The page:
Most people drive right past it on their way to Mammoth Cave National Park, but Cave City makes for a worthy stop on any itinerary. This fun place has certainly seen better days, but remains a unique throwback to the time of roadside attractions. Stop by such sites as Funtown Mountain, the Floyd Collins Museum, and our favorite: Dinosaur World, complete with large dinosaurs peeking out from behind lush Southern flora. If you’ll be in the area for more than one night, you can’t do better than a bed at Wigwam Village, one of only a few remaining teepee-shaped motels that were popular during the 1940s and 1950s.

Cumberland Falls


Most people who make the totally-worth-it trek to Cumberland Falls State Resort Park do so to witness Cumberland Falls. This awesome waterfall, which is sometimes referred to as Little Niagara or the Niagara of the South, is pretty impressive at any time, but we suggest planning your trip on a clear evening with a full moon. Under these conditions  the Falls’ famous moonbow — a lunar rainbow — appears.

Dog Slaughter Falls


Head to Daniel Boone National Forest in Corbin to experience firsthand some of the Bluegrass State’s most stunning natural scenery. The 15-foot Dog Slaughter Falls is especially impressive, and can be reached via the moderately rated two-mile Dog Slaughter Falls Trail. Enjoy the trail (you can even bring your dog!), take in the many plants you’ll see along the way, then stand in awe when you reach your final destination.

Frazier History Museum


There is a ton to see and do in Louisville, so for most visitors, the worthy Frazier History Museum is often forgotten about. This is a shame, as the museum is constantly hosting large-scale international collections, learning exhibits, and interactive displays on everything from Napoleon to The Hunger Games (starring Louisville native Jennifer Lawrence). History buffs will especially love the Frazier’s permanent collection of historic weapons.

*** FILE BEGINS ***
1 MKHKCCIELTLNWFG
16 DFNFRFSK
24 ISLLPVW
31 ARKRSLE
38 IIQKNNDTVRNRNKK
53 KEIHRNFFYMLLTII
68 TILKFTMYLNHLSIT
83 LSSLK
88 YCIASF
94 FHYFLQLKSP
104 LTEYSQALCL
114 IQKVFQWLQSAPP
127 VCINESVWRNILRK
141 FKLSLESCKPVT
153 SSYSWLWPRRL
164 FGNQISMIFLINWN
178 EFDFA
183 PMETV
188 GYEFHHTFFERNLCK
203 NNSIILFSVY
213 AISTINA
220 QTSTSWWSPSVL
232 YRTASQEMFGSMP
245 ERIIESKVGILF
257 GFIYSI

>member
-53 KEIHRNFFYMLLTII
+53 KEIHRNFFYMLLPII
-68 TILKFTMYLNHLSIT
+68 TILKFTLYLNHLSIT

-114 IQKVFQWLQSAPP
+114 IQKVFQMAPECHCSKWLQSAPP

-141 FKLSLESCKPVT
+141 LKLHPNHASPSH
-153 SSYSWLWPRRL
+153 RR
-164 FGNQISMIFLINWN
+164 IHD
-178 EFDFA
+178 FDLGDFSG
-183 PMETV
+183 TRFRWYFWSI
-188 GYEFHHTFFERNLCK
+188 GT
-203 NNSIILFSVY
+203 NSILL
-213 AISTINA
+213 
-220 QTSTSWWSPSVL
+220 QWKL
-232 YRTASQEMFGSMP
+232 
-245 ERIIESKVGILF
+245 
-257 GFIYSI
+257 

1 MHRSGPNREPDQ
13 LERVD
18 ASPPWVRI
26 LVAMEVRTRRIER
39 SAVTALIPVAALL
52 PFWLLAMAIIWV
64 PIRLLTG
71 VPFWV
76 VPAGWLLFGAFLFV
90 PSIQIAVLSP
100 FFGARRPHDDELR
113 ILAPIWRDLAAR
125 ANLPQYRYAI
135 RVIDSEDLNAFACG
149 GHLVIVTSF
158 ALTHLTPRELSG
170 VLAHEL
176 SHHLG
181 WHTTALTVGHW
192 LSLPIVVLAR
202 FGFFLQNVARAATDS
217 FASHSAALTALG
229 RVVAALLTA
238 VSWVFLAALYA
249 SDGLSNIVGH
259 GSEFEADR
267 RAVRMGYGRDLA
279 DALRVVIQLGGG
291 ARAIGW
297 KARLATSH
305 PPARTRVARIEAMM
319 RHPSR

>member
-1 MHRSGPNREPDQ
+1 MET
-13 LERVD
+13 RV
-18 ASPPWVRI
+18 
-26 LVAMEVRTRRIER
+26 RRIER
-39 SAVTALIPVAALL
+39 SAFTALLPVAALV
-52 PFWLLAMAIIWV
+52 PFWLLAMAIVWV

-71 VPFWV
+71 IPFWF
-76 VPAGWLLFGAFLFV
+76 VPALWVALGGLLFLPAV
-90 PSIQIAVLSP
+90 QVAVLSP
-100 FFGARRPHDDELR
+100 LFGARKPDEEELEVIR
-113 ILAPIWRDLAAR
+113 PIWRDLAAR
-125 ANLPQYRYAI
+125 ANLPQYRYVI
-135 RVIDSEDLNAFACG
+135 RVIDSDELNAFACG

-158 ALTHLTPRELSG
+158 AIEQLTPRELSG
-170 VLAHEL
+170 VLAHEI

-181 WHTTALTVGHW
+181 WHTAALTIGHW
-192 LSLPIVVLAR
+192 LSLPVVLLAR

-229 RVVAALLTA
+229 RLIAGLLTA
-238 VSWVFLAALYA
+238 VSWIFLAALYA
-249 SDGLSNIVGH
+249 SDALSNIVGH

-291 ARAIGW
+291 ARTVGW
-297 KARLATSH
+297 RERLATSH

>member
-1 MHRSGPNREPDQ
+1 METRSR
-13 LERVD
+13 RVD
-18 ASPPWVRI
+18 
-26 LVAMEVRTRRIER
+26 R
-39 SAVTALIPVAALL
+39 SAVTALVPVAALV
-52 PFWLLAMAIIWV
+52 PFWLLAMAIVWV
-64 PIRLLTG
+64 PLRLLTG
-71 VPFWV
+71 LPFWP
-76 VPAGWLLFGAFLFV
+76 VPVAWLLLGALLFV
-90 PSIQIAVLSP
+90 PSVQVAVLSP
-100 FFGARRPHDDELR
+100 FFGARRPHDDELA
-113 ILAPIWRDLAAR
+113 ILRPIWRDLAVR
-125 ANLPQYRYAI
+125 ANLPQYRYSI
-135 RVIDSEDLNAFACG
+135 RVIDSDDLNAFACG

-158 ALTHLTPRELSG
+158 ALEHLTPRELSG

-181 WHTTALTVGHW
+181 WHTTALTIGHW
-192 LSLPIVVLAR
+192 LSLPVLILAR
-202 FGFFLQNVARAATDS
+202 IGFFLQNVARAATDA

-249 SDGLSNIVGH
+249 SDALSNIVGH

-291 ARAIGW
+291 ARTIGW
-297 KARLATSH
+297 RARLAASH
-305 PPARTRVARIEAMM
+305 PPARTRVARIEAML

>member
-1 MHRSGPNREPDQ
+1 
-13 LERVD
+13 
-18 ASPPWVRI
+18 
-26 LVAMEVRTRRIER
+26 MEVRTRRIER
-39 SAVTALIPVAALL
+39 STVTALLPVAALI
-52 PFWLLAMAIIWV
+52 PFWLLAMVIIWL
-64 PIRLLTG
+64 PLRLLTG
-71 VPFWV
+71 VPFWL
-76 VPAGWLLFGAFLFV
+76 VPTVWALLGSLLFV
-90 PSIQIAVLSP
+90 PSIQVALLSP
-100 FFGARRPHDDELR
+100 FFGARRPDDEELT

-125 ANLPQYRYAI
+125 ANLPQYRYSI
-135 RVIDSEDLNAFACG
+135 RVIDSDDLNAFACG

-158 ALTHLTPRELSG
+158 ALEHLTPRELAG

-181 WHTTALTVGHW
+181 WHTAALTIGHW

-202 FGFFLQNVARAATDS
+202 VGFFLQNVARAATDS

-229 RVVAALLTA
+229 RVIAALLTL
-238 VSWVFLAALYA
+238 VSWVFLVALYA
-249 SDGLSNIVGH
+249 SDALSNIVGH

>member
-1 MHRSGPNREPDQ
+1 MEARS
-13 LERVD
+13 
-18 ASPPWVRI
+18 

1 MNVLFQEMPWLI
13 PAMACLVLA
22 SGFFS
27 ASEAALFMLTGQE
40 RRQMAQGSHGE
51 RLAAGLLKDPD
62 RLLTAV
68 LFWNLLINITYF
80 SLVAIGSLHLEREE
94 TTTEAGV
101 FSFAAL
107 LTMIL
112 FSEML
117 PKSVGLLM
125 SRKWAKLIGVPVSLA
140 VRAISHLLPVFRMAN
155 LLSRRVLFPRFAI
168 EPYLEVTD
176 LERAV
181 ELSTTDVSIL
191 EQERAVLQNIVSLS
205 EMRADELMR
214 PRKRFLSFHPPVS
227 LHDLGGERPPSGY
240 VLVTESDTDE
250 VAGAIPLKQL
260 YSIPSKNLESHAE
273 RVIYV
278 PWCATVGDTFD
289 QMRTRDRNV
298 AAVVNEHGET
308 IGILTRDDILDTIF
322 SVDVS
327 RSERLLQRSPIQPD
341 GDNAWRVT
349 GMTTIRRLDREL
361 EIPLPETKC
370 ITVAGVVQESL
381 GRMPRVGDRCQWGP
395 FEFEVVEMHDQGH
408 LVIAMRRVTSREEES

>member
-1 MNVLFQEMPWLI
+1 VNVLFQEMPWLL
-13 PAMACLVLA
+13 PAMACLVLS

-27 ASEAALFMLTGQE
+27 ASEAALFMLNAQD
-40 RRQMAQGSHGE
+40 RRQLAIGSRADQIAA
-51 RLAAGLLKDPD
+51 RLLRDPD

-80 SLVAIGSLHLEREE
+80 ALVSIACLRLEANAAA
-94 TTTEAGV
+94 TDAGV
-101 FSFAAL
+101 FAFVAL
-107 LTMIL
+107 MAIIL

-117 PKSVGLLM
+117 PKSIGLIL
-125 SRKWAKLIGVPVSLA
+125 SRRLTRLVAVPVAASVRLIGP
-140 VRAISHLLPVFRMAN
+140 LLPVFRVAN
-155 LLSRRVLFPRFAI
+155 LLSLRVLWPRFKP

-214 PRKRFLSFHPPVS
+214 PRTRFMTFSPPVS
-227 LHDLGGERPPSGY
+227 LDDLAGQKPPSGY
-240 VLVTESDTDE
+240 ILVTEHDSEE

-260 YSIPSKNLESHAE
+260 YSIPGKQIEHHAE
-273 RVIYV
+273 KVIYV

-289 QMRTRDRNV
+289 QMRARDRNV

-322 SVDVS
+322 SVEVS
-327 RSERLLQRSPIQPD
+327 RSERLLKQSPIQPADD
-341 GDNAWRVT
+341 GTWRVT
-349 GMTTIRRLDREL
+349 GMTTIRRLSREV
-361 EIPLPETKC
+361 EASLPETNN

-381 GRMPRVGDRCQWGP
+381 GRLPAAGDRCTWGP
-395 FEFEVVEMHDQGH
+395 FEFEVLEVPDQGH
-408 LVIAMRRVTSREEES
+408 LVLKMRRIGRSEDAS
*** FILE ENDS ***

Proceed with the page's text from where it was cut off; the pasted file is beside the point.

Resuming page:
Harriet Beecher Stowe, Slavery to Freedom Museum


This small but powerful museum is housed in the antebellum home where Harriet Beecher once stayed, and from which she witnessed the slave auction (taking place across the street) that inspired her anti-slavery book, “Uncle Tom’s Cabin.” The house has been restored so that is looks just as it did when Harriet visited in 1833. Besides interesting information about the woman Abraham Lincoln once called “the little lady who started the big war,” visitors will find artifacts from the Civil War and slavery.

Hidden River Cave and American Cave Museum

Horse Cave

Located between Louisville and the famous Mammoth Caves is Hidden River Cave and the American Cave Museum. At only 8-miles long, Hidden River Cave may not be as long as its “mammoth” neighbor, but the river which runs through it makes it especially unique and memorable. Take the tour and learn some interesting facts about why Kentucky has so many cave systems.

International Bluegrass Music Museum


Bluegrass music is synonymous with Kentucky and the South, and the International Bluegrass Music Museum is the perfect place to learn about its history and overall influence. Visitors will find instruments, costumes, photos, and videos from bluegrass’s heyday, plus lots of musical samples and fun facts.

Keeneland Race Course


Churchill Downs may have the Derby and appear on all of the postcards, but for a genuine Kentucky experience, Keeneland is the place to go. With race meets in the spring and autumn, Keeneland is a favorite tradition for locals, who dress their best and tailgate before the first race. To experience this beautiful track without the crowds, get there early — 6 a.m. early! — to enjoy a beautiful sunrise and gorgeous thoroughbreds working out on the track. This is Kentucky.

Kentucky River Palisades


Stretching for more than 100 river miles, the Kentucky River Palisades is one of the state’s most unique areas. 450-million-year old limestone cliffs, dozens of caves, and deep gorges are here, along with hundreds of different trees, plants, and animals. For some of the best views, head to Nicholasville, where you can find a 2.4-mile loop trail that is accessible year round and almost never has a crowd.

Kentucky State Capitol


Capitol buildings are overlooked as tourist attractions in most states, and Kentucky’s own gorgeous building is no exception. But one doesn’t need to be politically savvy to appreciate all that this site has to offer. Located in Frankfort, Kentucky’s state capitol boasts some of the most beautiful architecture in the Bluegrass State, including stunning marble features that resemble those of Paris’s famed Opera Garnier. Stroll through the pretty grounds, or join a guided tour to learn about the state’s history and see some unique attractions such as the First Lady Doll Collection.

Locust Grove Historic Home